Peter Schuck

Recent Articles

The New Immigration and the Old Civil Rights

The new immigration infuses America with new minority groups. This spells trouble for the old strategies of black uplift. New coalitions will require new concepts of disadvantage, affirmative action, and desert.

T he political rhetoric of civil rights-- its ideology, iconography, and martyrology-- has always kept the stirring black struggle for equality on center stage. At the same time, this rhetoric has treated the immigrant's drama as peripheral, rather like Shakespeare's (not Stoppard's) treatment of Rosencrantz and Guildenstern. There are signs, however, that the audience's attention has begun to wander, diverted by the performaces of immigrant groups on other stags. These developments make the relationship between civil rights and immigration ripe for reexamination. The traditional civil rights coalition-- black, Jewish, and labor groups supported by liberal media, intellectuals, urban politicians, and (intermittently) Latino organizations-- succeeded in forging a common programmatica genda. Dominated by the policy preoccupations of black leaders, this agenda gave priority to governmental action designed to enlarge and protect the member groups' claims to legal, social, and political...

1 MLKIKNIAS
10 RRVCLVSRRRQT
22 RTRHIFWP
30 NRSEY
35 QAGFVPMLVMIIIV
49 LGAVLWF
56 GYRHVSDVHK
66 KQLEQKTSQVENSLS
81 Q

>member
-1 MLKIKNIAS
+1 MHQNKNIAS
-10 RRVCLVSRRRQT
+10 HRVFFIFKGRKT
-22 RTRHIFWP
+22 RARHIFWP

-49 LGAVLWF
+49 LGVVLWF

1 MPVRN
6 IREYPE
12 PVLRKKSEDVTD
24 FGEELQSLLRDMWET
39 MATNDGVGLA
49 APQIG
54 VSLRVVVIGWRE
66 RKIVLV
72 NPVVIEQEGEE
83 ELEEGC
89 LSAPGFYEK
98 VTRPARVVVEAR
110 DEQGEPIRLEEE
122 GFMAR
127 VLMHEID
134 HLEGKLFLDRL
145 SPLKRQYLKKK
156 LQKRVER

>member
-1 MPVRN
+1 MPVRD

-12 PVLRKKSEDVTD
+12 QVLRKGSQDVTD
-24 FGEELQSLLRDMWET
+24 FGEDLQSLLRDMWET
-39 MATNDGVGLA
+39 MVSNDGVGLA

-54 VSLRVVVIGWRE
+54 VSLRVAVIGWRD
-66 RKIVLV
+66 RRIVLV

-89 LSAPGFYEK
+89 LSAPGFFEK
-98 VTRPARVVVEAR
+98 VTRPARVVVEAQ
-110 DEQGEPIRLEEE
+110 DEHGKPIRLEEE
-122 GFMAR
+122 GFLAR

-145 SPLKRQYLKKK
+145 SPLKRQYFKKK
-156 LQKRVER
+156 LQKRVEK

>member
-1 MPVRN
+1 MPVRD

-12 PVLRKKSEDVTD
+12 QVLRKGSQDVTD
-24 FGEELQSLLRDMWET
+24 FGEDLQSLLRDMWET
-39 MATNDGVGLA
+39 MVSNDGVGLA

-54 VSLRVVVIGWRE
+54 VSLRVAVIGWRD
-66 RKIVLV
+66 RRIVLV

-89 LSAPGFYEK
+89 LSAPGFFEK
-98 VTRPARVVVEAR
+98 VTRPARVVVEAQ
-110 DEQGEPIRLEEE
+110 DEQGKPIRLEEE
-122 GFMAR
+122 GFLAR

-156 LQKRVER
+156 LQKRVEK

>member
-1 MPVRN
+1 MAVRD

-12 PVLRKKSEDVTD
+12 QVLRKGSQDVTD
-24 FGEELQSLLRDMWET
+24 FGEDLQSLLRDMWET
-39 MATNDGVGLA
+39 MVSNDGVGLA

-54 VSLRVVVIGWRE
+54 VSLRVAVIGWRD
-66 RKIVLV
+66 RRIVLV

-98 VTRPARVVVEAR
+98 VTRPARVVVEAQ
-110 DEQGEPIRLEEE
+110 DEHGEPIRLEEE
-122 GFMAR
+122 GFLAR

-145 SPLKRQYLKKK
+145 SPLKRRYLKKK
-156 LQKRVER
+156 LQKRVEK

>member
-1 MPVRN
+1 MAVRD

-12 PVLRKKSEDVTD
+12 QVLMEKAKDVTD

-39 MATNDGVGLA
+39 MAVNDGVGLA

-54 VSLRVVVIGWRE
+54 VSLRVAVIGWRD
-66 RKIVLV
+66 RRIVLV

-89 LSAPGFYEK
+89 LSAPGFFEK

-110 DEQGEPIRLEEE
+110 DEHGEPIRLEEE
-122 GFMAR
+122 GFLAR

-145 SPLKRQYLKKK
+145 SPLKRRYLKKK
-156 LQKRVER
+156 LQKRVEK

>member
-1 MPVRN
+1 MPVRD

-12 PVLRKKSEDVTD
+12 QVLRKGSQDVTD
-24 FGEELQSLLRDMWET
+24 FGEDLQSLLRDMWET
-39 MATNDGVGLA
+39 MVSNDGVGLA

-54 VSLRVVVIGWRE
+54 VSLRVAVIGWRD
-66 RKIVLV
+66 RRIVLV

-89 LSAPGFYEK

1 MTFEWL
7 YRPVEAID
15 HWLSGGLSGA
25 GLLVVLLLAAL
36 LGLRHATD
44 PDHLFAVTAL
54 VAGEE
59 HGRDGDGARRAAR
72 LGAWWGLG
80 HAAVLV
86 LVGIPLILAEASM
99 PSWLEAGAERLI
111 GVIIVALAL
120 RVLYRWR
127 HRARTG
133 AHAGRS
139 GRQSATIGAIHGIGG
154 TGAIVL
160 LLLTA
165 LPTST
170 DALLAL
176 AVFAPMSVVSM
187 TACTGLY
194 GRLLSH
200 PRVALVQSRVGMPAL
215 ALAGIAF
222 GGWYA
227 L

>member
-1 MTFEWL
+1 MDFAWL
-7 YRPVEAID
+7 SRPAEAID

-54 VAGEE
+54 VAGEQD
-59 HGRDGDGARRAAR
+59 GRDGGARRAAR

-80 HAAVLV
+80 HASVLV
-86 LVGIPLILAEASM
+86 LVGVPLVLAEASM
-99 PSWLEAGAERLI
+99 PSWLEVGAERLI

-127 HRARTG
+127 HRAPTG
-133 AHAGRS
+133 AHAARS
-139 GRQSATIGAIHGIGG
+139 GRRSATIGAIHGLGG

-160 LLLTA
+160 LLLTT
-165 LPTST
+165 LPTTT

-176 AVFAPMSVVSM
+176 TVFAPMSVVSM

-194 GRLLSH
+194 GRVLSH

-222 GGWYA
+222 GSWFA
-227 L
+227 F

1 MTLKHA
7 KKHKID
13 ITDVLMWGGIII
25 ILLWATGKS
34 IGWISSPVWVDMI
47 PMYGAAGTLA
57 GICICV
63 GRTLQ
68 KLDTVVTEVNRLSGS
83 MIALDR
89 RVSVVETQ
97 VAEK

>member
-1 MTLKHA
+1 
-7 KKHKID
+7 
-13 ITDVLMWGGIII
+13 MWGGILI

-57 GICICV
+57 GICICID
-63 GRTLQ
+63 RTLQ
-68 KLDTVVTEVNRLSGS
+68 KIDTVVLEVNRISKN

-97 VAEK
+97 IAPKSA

The Great Immigration Debate

Congress is once again rewriting the immigration laws. How wide, and to whom, should we open that Golden Door? What goals should our national immigration policy serve?

Like a great glacier carving valleys, feeding rivers, and depositing soil, immigration is reshaping America's character and future -- her economy, workforce, family structures, demography, culture, cuisines, languages, and politics. Yet of all the first-order policy issues facing the nation, this may well be the hardest one for us to approach rationally. We are hardly alone, of course. Immigration also arouses fierce passions in France, Spain, Japan, and most other nations. But Americans feel a special skittishness and ambivalence about the subject. Our self-contradictions abound. Defining ourselves as a nation of immigrants, we also view immigration as a threat. Defending our autonomy, we also invite millions of strangers to come here, transforming our society Demanding secure borders against illegal workers, we also advocate the free movement of goods, technology, and capital. Growing global interdependencies further muddy the debate, making it harder to know who "we" are and what "...